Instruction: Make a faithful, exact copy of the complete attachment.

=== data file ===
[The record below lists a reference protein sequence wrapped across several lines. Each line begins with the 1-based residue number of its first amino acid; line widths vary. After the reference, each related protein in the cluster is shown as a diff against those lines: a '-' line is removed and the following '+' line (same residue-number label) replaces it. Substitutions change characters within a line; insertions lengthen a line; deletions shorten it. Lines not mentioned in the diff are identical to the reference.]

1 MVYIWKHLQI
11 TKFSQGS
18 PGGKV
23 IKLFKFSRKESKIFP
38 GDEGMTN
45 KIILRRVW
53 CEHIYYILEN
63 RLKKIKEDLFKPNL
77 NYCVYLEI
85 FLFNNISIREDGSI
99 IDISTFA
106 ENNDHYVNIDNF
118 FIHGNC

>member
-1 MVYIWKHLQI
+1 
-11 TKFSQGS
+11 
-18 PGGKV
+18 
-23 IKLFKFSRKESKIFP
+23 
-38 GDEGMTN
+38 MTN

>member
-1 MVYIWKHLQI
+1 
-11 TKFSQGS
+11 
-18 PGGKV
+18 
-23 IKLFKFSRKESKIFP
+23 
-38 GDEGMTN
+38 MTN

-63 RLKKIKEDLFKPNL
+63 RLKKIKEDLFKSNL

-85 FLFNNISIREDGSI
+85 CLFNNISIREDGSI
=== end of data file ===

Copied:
[The record below lists a reference protein sequence wrapped across several lines. Each line begins with the 1-based residue number of its first amino acid; line widths vary. After the reference, each related protein in the cluster is shown as a diff against those lines: a '-' line is removed and the following '+' line (same residue-number label) replaces it. Substitutions change characters within a line; insertions lengthen a line; deletions shorten it. Lines not mentioned in the diff are identical to the reference.]

1 MVYIWKHLQI
11 TKFSQGS
18 PGGKV
23 IKLFKFSRKESKIFP
38 GDEGMTN
45 KIILRRVW
53 CEHIYYILEN
63 RLKKIKEDLFKPNL
77 NYCVYLEI
85 FLFNNISIREDGSI
99 IDISTFA
106 ENNDHYVNIDNF
118 FIHGNC

>member
-1 MVYIWKHLQI
+1 
-11 TKFSQGS
+11 
-18 PGGKV
+18 
-23 IKLFKFSRKESKIFP
+23 
-38 GDEGMTN
+38 MTN

>member
-1 MVYIWKHLQI
+1 
-11 TKFSQGS
+11 
-18 PGGKV
+18 
-23 IKLFKFSRKESKIFP
+23 
-38 GDEGMTN
+38 MTN

-63 RLKKIKEDLFKPNL
+63 RLKKIKEDLFKSNL

-85 FLFNNISIREDGSI
+85 CLFNNISIREDGSI